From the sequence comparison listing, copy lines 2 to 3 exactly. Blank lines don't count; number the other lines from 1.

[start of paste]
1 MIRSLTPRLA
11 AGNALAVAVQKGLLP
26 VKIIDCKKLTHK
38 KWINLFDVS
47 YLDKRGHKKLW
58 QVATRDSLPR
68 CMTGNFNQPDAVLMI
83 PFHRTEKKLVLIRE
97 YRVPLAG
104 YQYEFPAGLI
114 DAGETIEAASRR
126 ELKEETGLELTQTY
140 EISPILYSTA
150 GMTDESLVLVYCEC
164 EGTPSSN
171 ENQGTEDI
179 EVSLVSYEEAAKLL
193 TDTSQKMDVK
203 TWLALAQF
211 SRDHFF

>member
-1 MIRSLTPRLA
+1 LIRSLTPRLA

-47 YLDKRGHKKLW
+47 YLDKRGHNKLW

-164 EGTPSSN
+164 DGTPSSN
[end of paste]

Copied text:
11 AGNALAVAVQKGLLP
26 VKIIDCKKLTHK